Labor's record on political donations reform has a long history.
It was Labor, under Prime Minister Bob Hawke in 1983, that first introduced a political donations disclosure regime, where donations above $1000 had to be declared. It was a Liberal Government who later increased this to $10 000 and linked the threshold to inflation, causing it to blow out to the current $14 300.
It was Labor's amendments that successfully linked public election funding to campaign expenditure, preventing parties from profiting from the electoral system.
And it was Labor that forced the Liberal/National Government to ban foreign political donations, protecting our democracy from foreign interference.
Labor will continue to pursue political donations reform. Our plan is focused on transparency and accountability. Voters deserve to know who is donating to political parties, how much and when. Labor's bills which are currently before the Senate would lower the disclosure threshold from the current $14 300 to a fixed $1000 and require donations to be disclosed within seven days. This will mean that voters have this information when they go to cast their ballot and not have to wait up to 19 months to find out who is funding political parties as they do at present.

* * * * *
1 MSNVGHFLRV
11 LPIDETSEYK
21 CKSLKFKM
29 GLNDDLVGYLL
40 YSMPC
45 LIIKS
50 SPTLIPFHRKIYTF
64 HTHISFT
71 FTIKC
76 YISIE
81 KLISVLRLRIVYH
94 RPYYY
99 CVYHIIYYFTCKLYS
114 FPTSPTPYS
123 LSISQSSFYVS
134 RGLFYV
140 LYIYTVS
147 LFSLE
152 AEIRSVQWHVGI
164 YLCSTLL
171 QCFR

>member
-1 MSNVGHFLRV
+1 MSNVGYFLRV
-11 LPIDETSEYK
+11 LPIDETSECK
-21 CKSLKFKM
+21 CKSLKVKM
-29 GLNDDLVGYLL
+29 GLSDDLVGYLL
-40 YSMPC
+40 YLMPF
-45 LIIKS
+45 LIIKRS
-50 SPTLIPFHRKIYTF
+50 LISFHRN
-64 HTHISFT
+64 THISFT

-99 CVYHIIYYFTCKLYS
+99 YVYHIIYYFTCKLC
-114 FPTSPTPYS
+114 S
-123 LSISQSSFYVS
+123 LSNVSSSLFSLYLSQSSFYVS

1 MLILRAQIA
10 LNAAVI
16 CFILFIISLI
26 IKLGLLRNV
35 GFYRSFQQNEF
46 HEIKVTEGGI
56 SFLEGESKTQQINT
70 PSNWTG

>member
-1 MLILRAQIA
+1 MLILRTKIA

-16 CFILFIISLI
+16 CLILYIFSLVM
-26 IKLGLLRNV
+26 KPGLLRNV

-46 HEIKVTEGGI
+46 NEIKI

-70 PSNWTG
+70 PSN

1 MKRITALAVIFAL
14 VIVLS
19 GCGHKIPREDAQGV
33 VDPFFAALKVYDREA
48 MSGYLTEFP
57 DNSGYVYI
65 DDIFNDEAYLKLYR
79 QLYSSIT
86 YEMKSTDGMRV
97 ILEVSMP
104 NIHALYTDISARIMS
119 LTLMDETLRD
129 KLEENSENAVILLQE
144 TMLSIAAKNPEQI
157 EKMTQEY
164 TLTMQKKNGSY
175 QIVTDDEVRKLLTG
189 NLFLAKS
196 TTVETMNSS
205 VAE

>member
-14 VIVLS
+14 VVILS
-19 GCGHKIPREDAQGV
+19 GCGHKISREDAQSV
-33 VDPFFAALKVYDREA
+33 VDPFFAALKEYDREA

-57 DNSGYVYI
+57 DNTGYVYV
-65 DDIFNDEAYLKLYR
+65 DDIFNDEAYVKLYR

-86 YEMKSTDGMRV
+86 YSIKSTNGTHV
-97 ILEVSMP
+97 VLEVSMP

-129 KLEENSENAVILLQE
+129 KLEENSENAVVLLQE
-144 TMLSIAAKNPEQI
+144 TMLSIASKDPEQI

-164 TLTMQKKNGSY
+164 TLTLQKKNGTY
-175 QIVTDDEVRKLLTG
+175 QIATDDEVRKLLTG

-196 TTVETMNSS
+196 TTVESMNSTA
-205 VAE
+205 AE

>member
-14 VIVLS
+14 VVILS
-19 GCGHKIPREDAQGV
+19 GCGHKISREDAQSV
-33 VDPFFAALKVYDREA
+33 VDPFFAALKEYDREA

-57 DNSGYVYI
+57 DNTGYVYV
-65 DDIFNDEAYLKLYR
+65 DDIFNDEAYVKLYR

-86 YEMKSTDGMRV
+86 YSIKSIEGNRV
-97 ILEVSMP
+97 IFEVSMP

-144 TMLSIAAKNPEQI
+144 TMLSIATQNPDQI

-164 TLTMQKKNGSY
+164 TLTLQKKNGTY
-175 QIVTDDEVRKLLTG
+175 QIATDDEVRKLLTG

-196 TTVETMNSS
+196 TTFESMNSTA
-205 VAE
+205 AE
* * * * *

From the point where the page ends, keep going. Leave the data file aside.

Full disclosure and transparency, rather than industry specific bans, is what will safeguard our democratic institutions from undue influence.
Any proposals for donations and/or expenditure caps will need to be considered alongside increased resources for the Australian Electoral Commission, so it has the capacity to monitor compliance, as well as increased public funding for candidates and parties.
A strong, independent Australian Electoral Commission, and a completely transparent donations regime are the best defences against the erosion of our democracy.